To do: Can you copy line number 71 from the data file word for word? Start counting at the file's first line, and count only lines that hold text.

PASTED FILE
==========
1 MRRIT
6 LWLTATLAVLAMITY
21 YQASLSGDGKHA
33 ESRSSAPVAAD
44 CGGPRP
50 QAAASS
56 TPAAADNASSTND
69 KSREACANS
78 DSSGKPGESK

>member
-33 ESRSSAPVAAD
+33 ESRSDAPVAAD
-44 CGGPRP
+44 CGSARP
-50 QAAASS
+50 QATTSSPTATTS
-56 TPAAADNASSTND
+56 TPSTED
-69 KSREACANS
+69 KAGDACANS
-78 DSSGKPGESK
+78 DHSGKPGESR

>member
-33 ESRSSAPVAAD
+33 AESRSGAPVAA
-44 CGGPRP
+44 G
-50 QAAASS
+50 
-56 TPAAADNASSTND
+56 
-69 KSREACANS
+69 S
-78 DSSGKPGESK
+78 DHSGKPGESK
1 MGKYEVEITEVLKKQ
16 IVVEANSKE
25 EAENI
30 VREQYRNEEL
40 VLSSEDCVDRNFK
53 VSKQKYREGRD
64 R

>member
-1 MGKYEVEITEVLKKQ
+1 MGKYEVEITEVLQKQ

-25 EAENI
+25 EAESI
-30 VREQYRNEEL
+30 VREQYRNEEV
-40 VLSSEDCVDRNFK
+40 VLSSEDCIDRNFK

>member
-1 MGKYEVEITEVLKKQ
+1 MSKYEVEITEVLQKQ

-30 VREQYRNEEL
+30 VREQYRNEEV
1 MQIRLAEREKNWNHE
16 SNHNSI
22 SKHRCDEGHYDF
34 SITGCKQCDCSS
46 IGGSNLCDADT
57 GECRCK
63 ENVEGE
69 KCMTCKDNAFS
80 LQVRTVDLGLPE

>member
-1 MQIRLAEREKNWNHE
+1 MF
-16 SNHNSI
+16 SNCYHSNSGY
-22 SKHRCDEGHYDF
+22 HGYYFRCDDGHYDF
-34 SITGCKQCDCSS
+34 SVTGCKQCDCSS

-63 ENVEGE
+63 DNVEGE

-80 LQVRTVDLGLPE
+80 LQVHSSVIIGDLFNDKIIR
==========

-22 SKHRCDEGHYDF